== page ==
I just completed a month’s membership at a local yoga studio, and I was trying to find some information on the growth of yoga (as well as massage) over the last few decades. I didn’t find the figures I was looking for (so if anybody has a good source, please let me know), but I did find the following peculiar commentary on the “eChristian” blog: “Can a Pagan Practice be ‘Christianized?’ — Yoga.”
First a word about my own limited experience with yoga. There was a class about “chakras” that I simply refused to attend. And I’ve had enough “hare krishna” chanting to last a lifetime. (Thankfully, I think that CD got scratched. I promise I had nothing to do with that.) But, in general, yoga is just a form of exercise that emphasizes stretching. As my neck and shoulders often get tense as I type, for me that works great. I just ignore the occasional mumbo-jumbo. When my wife and I do yoga alone at home, we stick to the moves that work for us and don’t worry about our fifth chakras. As with martial arts, yoga comes from a specific region and contains some superfluous elements that can be safely ignored.
But yoga is a no-no for Christians, at least according to Marsha West, who originally wrote the piece on January 25, 2008, for NewsWithViews.com. At the top of that page, we discover that West is “Battling The Culture of Destruction.” The upshot is that “Christians should avoid yoga and seek other alternatives.” Following are her essential points:
…The Bible says, “Have nothing to do with the fruitless deeds but rather expose them.” Exposing evil keeps Christians from being “polluted by the world.” And yes, yoga is evil. …
Now here’s the main reason Christians should avoid yoga. Christian apologists John Ankerberg and John Weldon maintain that, “The basic premise of yoga theory is the fundamental unity of all existence: God, man, and all of creation are ultimately one divine reality.” …
Pope Benedict XVI is not at all happy about the large number of Christians practicing yoga. Recently he gave this warning: “Yoga can degenerate into the cult of the body.”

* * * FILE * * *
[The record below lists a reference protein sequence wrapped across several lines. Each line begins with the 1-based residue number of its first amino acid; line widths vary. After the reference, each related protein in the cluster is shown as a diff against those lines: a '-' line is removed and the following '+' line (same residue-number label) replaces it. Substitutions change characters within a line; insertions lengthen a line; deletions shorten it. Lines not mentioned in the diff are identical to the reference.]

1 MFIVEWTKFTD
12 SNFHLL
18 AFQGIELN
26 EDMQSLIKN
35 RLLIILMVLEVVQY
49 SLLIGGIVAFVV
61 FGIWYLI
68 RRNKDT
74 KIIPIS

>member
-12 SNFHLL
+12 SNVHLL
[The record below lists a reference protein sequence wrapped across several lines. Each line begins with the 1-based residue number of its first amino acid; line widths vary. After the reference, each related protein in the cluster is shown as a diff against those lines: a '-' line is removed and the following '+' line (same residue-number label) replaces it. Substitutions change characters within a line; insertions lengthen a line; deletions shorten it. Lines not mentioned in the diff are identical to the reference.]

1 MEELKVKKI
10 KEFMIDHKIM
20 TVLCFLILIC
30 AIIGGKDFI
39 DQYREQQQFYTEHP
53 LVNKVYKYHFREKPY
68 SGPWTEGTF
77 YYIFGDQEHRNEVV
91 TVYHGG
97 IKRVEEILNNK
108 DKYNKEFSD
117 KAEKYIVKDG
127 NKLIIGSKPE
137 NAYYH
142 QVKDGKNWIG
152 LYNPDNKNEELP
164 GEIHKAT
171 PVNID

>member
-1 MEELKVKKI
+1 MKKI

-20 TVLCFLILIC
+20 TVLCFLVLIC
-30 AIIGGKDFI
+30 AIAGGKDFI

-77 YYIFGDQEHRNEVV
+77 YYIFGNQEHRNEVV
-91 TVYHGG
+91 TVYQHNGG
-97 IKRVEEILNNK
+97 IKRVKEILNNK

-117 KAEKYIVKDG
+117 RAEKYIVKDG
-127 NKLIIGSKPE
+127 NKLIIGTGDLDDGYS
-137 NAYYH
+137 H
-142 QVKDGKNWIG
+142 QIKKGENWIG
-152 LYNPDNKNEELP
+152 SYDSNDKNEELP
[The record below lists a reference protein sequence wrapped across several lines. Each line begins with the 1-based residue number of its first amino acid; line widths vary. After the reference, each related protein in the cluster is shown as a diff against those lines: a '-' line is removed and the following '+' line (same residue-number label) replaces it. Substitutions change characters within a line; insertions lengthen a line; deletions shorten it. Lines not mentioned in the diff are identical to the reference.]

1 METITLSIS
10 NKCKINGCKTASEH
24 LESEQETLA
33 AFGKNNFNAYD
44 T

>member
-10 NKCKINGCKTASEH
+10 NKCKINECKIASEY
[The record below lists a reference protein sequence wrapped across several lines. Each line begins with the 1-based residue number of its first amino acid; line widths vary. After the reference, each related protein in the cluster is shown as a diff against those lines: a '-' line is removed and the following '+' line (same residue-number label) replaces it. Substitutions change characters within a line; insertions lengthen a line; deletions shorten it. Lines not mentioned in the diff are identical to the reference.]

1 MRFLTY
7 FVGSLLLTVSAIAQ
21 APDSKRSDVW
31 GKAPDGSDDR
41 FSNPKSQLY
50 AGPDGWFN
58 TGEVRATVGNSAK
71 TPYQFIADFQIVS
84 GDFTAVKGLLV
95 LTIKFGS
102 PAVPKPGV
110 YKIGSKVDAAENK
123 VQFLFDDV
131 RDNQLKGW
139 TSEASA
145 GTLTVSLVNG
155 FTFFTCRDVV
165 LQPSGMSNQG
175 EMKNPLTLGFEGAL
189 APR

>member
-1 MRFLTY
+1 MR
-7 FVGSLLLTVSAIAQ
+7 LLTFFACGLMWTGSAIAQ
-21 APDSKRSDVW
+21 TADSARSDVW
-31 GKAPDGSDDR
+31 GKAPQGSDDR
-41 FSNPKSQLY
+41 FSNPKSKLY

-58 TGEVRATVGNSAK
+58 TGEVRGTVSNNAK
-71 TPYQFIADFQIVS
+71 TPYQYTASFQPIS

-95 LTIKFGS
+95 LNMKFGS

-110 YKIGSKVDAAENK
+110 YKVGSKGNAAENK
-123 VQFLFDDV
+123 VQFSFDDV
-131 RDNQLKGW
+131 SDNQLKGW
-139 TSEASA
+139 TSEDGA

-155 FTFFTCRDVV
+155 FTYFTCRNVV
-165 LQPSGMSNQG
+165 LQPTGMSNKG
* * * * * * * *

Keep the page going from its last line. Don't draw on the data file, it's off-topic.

S. Michael Houdmann thinks yoga is blatantly anti-Christian philosophy. “It teaches one to focus on oneself instead of on the one true God. It encourages its participants to seek the answers to life’s difficult questions within their own conscience instead of in the Word of God. It also leaves one open to deception from God’s enemy, who searches for victims that he can turn away from God (1 Peter 5:8).”
West goes on to criticize “CY,” or Christian Yoga:
[O]ccult and cult expert, Caryl Matrisciana… warns that yoga postures, “are designed to form one’s body into the likeness of man, animals, birds, insects, snakes, fish, and many more–all of which are revered as gods in Hinduism.”
West seems to have forgotten all about the fact that the “Christian” holidays of Christmas and Easter are based on older pagan customs. So, even from the Christian perspective, West’s comments are pretty crazy. Then again, the Christians did go through a period of destroying Roman pagan art, as some Protestants later destroyed Catholic art. So West’s type of insanity is not entirely new to Christianity. Moreover, at least historically many Christians were quite serious about denying the flesh and such, and it’s true that yoga promotes physical health. For some Christians, the “cult of the body” refers to anything whatsoever that feels remotely good or that emphasizes sensory perception.
Of course, I want to make a somewhat broader criticism: West is telling people to reject one sort of mythology as “evil” — and to accept as literal truth another sort of mythology.
Most mythologies, including Christianity, have at least something positive to offer to rational people. If the Hindus gave us yoga, great — that doesn’t mean I have to accept the mystical baggage, any more than I have to accept the mystical baggage of Christmas to enjoy that holiday.